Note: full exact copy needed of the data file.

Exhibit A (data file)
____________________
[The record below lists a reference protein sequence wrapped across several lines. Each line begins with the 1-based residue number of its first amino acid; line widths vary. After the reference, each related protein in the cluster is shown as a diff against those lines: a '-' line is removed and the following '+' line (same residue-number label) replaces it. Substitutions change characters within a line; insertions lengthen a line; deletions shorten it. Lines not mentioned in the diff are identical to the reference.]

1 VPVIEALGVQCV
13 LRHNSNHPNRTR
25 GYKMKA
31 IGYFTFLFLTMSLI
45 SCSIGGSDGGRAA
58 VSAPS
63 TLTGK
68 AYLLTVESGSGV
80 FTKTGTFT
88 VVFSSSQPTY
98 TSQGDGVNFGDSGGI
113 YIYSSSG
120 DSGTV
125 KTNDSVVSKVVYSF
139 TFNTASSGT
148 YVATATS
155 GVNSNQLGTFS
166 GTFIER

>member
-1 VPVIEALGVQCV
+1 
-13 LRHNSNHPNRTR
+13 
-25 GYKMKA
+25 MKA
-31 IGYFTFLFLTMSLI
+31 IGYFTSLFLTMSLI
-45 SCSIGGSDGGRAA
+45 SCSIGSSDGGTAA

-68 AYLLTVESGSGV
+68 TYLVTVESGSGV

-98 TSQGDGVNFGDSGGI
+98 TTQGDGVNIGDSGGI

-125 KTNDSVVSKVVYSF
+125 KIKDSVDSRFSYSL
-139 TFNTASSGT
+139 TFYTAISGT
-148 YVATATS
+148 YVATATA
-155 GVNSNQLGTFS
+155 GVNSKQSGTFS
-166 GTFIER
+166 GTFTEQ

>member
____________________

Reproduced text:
[The record below lists a reference protein sequence wrapped across several lines. Each line begins with the 1-based residue number of its first amino acid; line widths vary. After the reference, each related protein in the cluster is shown as a diff against those lines: a '-' line is removed and the following '+' line (same residue-number label) replaces it. Substitutions change characters within a line; insertions lengthen a line; deletions shorten it. Lines not mentioned in the diff are identical to the reference.]

1 VPVIEALGVQCV
13 LRHNSNHPNRTR
25 GYKMKA
31 IGYFTFLFLTMSLI
45 SCSIGGSDGGRAA
58 VSAPS
63 TLTGK
68 AYLLTVESGSGV
80 FTKTGTFT
88 VVFSSSQPTY
98 TSQGDGVNFGDSGGI
113 YIYSSSG
120 DSGTV
125 KTNDSVVSKVVYSF
139 TFNTASSGT
148 YVATATS
155 GVNSNQLGTFS
166 GTFIER

>member
-1 VPVIEALGVQCV
+1 
-13 LRHNSNHPNRTR
+13 
-25 GYKMKA
+25 MKA
-31 IGYFTFLFLTMSLI
+31 IGYFTSLFLTMSLI
-45 SCSIGGSDGGRAA
+45 SCSIGSSDGGTAA

-68 AYLLTVESGSGV
+68 TYLVTVESGSGV

-98 TSQGDGVNFGDSGGI
+98 TTQGDGVNIGDSGGI

-125 KTNDSVVSKVVYSF
+125 KIKDSVDSRFSYSL
-139 TFNTASSGT
+139 TFYTAISGT
-148 YVATATS
+148 YVATATA
-155 GVNSNQLGTFS
+155 GVNSKQSGTFS
-166 GTFIER
+166 GTFTEQ

>member